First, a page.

Piping systems are used to transport various types of fluids, including gaseous elements. The color code used for a piping system conveying gaseous elements is going to be determined based on the ANSI/ASME standards.
The specific color used for piping systems that are transporting gaseous elements will depend largely on the type of gases that are present. If the gas is oxygen, it would be white lettering on a green background. If it is medical air, however, it would be black lettering on a yellow background.
Since there is no one specific color that is used for all gaseous elements, you need to make sure that you have the list of standards available to reference at all times. Fortunately, ANSI/ASME standards are easily available online and can also be printed off. These standards are not typically updated very often, so you can be confident that your systems will remain correct for years at a time.
In addition to simply making sure that the colors your piping systems are labeled with are correct, you will also need to make sure that you have all the required information on them. This will include things like the flow direction of the pipe, whether the contents are pressurized or flammable, and more.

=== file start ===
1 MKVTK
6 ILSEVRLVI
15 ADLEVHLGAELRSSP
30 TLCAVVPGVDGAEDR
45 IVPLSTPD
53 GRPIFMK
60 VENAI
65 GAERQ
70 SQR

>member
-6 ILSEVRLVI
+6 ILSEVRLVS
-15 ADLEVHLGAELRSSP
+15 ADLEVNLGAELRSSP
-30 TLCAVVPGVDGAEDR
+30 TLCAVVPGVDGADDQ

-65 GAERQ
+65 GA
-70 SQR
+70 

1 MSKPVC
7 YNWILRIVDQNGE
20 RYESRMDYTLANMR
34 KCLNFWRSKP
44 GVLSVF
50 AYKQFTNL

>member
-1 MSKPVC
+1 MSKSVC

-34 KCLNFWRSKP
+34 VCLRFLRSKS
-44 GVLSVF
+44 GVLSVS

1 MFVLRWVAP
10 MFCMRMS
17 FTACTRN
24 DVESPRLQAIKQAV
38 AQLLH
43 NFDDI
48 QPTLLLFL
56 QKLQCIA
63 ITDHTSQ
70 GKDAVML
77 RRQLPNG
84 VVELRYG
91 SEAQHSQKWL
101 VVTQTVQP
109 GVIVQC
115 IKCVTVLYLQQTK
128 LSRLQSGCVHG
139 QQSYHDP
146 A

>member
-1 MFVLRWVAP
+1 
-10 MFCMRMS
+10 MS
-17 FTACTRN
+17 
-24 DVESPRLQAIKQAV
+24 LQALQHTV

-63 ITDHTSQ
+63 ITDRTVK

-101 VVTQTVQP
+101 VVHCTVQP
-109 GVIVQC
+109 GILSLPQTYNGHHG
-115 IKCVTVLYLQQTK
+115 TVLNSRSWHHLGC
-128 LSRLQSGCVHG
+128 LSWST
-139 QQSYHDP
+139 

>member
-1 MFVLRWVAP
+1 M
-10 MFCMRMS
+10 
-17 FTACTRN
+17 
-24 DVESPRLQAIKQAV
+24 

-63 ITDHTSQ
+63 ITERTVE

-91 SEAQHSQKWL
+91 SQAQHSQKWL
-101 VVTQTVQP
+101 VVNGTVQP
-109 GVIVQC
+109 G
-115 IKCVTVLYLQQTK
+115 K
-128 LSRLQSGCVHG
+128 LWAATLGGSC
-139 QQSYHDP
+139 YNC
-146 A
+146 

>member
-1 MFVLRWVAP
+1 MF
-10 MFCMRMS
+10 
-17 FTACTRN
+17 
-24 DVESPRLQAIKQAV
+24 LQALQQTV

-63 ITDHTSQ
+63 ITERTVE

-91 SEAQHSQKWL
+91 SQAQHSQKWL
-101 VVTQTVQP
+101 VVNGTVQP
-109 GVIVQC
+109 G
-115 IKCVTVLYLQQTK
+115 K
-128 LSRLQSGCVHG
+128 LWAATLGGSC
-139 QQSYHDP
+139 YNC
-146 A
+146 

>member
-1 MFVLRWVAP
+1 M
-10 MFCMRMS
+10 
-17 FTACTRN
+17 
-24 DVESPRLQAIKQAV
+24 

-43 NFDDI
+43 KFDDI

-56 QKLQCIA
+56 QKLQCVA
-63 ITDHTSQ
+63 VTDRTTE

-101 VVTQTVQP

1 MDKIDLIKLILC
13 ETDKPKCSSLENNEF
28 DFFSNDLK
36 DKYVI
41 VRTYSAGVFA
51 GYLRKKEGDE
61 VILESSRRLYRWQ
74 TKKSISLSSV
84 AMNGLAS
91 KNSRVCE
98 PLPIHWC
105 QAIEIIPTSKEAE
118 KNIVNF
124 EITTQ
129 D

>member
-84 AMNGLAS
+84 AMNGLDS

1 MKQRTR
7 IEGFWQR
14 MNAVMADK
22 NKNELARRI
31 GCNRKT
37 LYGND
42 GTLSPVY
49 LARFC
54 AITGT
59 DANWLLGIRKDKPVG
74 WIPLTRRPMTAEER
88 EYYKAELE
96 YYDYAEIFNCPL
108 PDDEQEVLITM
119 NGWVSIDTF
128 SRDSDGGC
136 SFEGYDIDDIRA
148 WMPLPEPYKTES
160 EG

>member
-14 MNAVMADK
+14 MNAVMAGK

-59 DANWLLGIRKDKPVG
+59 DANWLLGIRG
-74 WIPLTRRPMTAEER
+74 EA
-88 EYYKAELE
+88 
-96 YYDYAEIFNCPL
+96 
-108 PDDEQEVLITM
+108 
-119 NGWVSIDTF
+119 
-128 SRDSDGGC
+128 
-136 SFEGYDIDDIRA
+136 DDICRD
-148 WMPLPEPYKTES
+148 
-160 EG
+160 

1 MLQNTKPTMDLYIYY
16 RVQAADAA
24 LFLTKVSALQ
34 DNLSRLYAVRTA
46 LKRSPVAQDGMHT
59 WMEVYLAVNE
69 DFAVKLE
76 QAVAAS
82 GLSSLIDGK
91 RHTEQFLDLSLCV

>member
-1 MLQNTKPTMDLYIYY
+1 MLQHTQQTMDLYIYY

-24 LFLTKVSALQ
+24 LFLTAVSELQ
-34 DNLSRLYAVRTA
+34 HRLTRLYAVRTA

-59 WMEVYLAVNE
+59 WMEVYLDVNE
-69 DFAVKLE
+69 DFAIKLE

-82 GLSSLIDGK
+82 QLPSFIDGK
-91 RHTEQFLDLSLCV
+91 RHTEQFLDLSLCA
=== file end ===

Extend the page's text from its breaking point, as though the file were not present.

Taking the time to fully understand all pipe marking requirements, especially when conveying gaseous materials, is well worth the effort. Once you have all your pipes properly labeled, you just need to make sure that they are kept in good shape so that you are sure that they are visible and will help to protect the people and facility for years to come.
- Pipeline Labeling– creativesafetysupply.com
- ANSI Color Coding– blog.creativesafetysupply.com
- Is there a color code for pipelines?– realsafety.org
- ANSI Pipe Marking Standards– bridge-to-safety.com
- What Pipe Marking Labels Should Look Like– warehousepipemarking.com
- How Do You Label Water Pipes?– creativesafetypublishing.com
- Common Color Codes Used On Pipe Markings– lean-news.com
- Pipe Marking for Your Facility– hiplogic.com
- OSHA vs. ANSI Pipe Marking – What You Need to Know– safetyblognews.com